Student membership, Annual Meeting and Lunch $20.00 USD
Student Membership and Annual Meeting (No Lunch) $10 USD
Professional Membership, Annual Meeting and Lunch $45.00 USD
Professional Membership and Annual Meeting (No Lunch)$35.00 USD
Professional Membership $15.00 USD
Student Membership $5.00 USA

Fall/Winter Edition of
Sociation Today
by George Conklin

The Fall/Winter edition of Sociation Today is now available at

The issue contains Ron Wimberley's last article, jointly written with Don Woolley.  The subject is Civil Religion, which helps explain presidential elections, including,  by inference, the most recent one.

We sometimes wonder if the correlates of behavior found in Western societies are the same in the rest of the world.  An article from Iran suggests that social capital and quality of life are related there just like in Europe or the USA.

A book review of Hillbilly Elegy is paired with an interesting study of social work students which finds, contrary to expectations, the students typically are prone to blame the poor for being poor.  The quotes from the students are very informative.

A cohort analysis on gun control shows an urban/rural spread and generational effects.

Lastly, how security people at a deadhead concert tolerate a certain amount of technically illegal behavior in order to maintain law and order is described.

Interested in publishing with Sociation Today?  Articles may be submitted at any time to the George Conklin (  919-225-3957).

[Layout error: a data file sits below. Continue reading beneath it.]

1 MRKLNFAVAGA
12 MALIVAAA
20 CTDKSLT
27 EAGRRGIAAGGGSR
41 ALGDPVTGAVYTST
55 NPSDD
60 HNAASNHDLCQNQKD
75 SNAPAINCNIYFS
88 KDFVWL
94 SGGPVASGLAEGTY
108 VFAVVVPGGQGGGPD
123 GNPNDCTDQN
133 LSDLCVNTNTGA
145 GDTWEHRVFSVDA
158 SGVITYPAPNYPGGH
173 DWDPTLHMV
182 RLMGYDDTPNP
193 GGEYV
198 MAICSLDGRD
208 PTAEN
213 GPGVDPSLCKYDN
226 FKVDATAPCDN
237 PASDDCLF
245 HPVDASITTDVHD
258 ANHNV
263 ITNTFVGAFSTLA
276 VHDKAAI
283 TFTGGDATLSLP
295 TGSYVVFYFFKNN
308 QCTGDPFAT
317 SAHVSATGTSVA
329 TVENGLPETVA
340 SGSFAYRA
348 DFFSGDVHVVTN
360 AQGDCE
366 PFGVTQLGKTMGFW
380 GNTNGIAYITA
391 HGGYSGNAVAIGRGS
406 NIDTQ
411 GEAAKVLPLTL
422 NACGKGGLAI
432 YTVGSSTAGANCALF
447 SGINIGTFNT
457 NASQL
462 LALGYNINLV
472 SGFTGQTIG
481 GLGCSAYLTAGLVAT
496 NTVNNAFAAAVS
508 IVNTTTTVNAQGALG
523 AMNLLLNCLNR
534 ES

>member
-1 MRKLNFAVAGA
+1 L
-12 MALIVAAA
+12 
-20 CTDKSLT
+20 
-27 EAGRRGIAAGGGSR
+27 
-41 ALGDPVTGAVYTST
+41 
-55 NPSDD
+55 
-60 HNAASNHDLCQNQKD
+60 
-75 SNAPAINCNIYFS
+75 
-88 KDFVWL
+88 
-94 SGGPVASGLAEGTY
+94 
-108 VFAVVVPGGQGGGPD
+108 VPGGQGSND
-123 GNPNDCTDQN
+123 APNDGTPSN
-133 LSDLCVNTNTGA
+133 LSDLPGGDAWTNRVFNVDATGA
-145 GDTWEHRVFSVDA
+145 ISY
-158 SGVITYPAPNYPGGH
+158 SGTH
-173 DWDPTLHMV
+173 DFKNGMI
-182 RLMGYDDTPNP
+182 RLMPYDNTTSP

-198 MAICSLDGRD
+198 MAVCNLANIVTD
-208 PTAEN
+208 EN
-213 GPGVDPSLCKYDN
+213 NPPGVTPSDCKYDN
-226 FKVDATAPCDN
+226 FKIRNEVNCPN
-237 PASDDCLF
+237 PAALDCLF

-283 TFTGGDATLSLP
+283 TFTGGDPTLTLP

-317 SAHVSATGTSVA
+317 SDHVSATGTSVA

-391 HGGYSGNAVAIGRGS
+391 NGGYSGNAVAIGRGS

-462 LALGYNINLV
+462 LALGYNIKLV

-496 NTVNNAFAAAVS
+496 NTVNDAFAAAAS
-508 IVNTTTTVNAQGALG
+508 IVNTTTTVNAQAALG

A cumulative, searchable index of SOCIATION TODAY is available from the Directory of Open Access Journals.


New Edited Volume on Craft Beer Available!
By Cameron Lippard

If you haven't noticed, North Carolina has become a destination for craft beer. As of 2015, over 200 microbreweries have opened up to provide beer connoisseurs with amble choices in a variety of beers from old-time traditions of Europe and Asia to new-fangled upstarts in brewing revolutions from the American west- and east-coasts!
With this increase in popularity in "craft beer," sociologists have began to study its existence as a cultural, economic, and political social phenomenon. A recent edited volume titled, Untapped: Exploring the Cultural Dimensions of Craft Beer, provides a full examination of this new cultural trend. Here is a description of the book:

"In the United States, the United Kingdom, and Western Europe there has been exponential growth in the number of small independent breweries over the past thirty years – a reversal of the corporate consolidation and narrowing of consumer choice that characterized much of the twentieth century. While there are legal and policy components involved in this shift, the contributors to Untapped ask broader questions. How does the growth of craft beer connect to trends like the farm-to-table movement, gentrification, the rise of the “creative class,” and changing attitudes toward both cities and farms? How do craft beers conjure history, place, and authenticity? At perhaps the most fundamental level, how does the rise of craft beer call into being new communities that may challenge or re-inscribe hierarchies based on gender, class, and race?"

Published by West Virgina University Press, this book has 12 chapters that cover all kinds of topics appropriate to sociology! The forward was written by Dr. Ian Taplin of Wake Forest University and yours truly is an editor. So, if you are interested in the book, check it out and pre-order it for its release in April! Here's a link: UNTAPPED.